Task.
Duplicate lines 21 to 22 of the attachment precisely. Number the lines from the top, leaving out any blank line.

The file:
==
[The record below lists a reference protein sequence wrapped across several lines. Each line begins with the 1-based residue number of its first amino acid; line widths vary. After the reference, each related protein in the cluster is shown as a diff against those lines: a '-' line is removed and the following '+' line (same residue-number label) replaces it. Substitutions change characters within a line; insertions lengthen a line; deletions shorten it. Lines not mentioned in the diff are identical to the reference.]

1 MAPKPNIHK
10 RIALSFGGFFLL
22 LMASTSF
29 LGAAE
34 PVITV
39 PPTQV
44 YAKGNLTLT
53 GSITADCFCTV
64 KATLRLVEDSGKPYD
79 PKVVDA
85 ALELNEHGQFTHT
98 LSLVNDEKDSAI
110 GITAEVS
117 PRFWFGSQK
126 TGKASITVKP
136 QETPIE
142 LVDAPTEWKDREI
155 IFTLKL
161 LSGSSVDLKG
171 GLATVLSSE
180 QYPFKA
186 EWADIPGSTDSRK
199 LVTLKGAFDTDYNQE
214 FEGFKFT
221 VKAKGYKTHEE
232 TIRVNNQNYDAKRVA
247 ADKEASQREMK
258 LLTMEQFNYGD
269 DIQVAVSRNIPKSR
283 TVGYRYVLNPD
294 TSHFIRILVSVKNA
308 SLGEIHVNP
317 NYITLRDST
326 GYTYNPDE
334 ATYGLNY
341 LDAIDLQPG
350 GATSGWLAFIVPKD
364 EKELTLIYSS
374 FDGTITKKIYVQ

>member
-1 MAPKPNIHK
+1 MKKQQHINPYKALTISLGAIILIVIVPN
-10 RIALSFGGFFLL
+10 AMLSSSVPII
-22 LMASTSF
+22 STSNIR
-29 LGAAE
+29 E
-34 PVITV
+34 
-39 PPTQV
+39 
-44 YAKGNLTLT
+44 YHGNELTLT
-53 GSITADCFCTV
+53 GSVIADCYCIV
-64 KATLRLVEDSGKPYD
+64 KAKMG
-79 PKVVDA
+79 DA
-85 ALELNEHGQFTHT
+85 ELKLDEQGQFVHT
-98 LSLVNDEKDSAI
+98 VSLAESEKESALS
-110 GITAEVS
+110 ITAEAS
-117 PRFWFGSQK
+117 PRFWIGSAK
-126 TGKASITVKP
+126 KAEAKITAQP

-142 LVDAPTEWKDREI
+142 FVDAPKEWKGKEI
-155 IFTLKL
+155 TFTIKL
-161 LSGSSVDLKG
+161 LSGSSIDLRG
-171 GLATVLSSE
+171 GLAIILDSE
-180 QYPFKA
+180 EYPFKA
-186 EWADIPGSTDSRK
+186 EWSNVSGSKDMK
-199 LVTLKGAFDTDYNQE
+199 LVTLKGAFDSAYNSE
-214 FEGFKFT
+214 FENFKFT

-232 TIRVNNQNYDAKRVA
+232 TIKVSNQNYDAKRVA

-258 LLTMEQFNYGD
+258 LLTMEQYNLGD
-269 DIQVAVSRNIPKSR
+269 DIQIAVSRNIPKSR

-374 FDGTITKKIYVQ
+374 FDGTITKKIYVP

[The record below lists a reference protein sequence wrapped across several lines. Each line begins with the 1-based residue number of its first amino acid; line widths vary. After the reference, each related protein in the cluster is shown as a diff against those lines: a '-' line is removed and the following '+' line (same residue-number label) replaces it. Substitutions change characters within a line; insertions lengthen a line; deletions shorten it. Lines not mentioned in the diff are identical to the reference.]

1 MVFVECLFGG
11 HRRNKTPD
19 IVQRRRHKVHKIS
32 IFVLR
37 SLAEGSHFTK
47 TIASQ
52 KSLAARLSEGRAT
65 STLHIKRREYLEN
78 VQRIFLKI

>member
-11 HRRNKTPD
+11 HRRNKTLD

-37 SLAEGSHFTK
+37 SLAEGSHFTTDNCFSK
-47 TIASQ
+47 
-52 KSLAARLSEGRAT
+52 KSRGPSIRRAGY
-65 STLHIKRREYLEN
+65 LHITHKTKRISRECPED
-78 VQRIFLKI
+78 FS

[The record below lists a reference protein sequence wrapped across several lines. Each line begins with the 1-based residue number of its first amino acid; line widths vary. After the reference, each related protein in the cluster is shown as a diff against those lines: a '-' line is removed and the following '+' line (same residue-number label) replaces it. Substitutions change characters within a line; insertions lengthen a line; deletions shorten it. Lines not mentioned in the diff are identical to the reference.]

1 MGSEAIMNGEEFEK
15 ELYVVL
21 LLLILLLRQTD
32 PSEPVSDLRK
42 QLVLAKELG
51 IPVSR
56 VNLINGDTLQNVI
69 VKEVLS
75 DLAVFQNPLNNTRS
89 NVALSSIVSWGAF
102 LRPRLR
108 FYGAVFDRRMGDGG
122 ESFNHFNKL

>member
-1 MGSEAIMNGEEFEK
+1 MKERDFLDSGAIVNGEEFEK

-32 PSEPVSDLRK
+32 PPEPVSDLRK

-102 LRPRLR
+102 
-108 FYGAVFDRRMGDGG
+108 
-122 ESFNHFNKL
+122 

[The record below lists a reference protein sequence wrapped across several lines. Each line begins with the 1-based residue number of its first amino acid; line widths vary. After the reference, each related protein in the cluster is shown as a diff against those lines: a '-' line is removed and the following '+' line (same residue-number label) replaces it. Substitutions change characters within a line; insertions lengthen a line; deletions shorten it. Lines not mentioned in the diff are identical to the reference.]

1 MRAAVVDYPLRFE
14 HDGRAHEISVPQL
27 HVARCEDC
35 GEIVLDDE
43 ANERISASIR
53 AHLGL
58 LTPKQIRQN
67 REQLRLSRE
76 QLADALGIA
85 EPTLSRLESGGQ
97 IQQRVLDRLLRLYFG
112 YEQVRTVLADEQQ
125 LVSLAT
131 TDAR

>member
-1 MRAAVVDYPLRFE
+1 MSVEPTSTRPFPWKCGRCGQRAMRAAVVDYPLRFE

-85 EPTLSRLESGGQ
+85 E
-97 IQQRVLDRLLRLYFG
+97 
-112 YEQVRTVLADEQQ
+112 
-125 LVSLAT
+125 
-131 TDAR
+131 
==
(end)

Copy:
171 GLATVLSSE
180 QYPFKA